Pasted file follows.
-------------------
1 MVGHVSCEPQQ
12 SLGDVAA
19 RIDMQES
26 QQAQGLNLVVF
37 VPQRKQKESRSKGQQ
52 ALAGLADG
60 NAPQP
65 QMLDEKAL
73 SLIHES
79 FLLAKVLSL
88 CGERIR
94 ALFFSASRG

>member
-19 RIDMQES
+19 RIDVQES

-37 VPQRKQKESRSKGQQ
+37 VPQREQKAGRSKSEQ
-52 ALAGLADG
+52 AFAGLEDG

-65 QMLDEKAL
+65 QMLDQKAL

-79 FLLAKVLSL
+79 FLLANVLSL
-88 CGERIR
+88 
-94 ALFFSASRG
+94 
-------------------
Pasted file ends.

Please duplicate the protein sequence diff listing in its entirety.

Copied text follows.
1 MVGHVSCEPQQ
12 SLGDVAA
19 RIDMQES
26 QQAQGLNLVVF
37 VPQRKQKESRSKGQQ
52 ALAGLADG
60 NAPQP
65 QMLDEKAL
73 SLIHES
79 FLLAKVLSL
88 CGERIR
94 ALFFSASRG

>member
-19 RIDMQES
+19 RIDVQES

-37 VPQRKQKESRSKGQQ
+37 VPQREQKAGRSKSEQ
-52 ALAGLADG
+52 AFAGLEDG

-65 QMLDEKAL
+65 QMLDQKAL

-79 FLLAKVLSL
+79 FLLANVLSL
-88 CGERIR
+88 
-94 ALFFSASRG
+94 